Freestyle: The Art of Rhyme

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Freestyle: The Art of Rhyme Review


Kevin Fitzgerald's documentary about freestyling -- the process of coming up with raps off the top of your head -- first hit the festival circuit in 2000; arriving on DVD in 2005, it already feels archival, like a bit of old news. Mos Def, the biggest name in the film, is captured while he was still a member of the hip-hop duo Black Star, well before he moved on to a successful solo and film career; many of the other underground rappers featured - including Divine Styler, Pharoahe Monch, Aceyalone, Bahamadia -- are either no-names or had their biggest moments the better part of a decade ago.

That says something about how hip-hop evolves as a genre - it's not Fitzgerald's fault that the genre he loves best moves so fast, and getting an indie documentary finished on a shoestring can be a lengthy process. But you wouldn't notice how dated the film feels if it didn't have more serious organizational problems. Freestyle mainly wants to be a documentary about the history and mechanics of freestyling, but its loose-limbed, impressionistic structure too often makes the film drift away from the point. Freestyle bounces from interviews with members of early-'70s Beat-poet-styled hip-hop pioneers the Last Poets to brief (and unconvincing) attempts to tether freestyling to Baptist church preachers and John Coltrane's improvisations. Brief interludes about the history of early hip-hop in the Bronx, female rappers, and the mainstream rap industry take on worthy subjects, but they draw energy away from the subject at hand.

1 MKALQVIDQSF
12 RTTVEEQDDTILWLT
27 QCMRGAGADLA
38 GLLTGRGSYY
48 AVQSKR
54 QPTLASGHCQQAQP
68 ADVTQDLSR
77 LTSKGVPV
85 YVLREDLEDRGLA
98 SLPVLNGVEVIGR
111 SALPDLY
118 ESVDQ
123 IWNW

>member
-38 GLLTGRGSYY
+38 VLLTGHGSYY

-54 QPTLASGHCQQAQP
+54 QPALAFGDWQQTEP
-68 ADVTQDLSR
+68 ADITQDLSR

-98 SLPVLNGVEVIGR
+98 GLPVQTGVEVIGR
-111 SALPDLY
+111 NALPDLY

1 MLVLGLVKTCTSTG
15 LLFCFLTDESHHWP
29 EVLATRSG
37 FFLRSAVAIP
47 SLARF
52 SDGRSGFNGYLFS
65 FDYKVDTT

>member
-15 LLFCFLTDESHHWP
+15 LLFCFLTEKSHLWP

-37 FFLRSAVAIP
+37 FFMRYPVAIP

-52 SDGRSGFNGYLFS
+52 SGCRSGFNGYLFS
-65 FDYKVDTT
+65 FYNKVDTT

When it sticks to the point, though, there are some powerful, illuminating moments. A stunning clip of a young Notorious B.I.G. freestyling on a Brooklyn street in 1987 shows that he'd mastered his stentorian flow by the time he was a teenager. The best segments about MC Supernatural, who gets the most screen time, are the ones where he discusses his learning process (essentially, memorizing a rhyming dictionary) and the pressures involved in staying ahead of competitors in battle raps. And Supernatural's nemesis, Chicago rapper Juice, cuts an amusingly controversial figure - everybody who talks about him is quick to wonder if he's committed the cardinal sin of writing his freestyles.

Unfortunately, Fitzgerald doesn't spend nearly enough time on any one subject to give a clear picture of what role he believes freestyling plays in hip-hop - depending on who's talking, it's a subgenre of hip-hop, a stepping-stone in a hip-hop career, or hip-hop itself. Most often, it comes off as hip-hop's version of jamming, which is capable of brilliance or teeth-gnashingly dull self-indulgence. Watch a few unknowns rattle off some off-beat ruminations about the last time they had sex or the other guy's flaws, and you'll appreciate why Mos Def and B.I.G. made it to the big leagues. But there's too little evidence that freestyling in itself deserves even the short 75 minutes allotted for this film.



Freestyle: The Art of Rhyme

Facts and Figures

Run time: 60 mins

In Theaters: Friday 14th April 2000

Distributed by: Organic Films

Reviews

Contactmusic.com: 2.5 / 5

Rotten Tomatoes: 89%
Fresh: 16 Rotten: 2

IMDB: 7.6 / 10

Cast & Crew

Director: Kevin Fitzgerald

Starring: as Himself, Planet Asia as Himself, as Herself, Akim Funk Buddah as Himself, Eluard Burt as Himself, Myo Campbell as Himself, as Himself, Darkleaf as Himself, as Himself, Kirby Dominant as Himself

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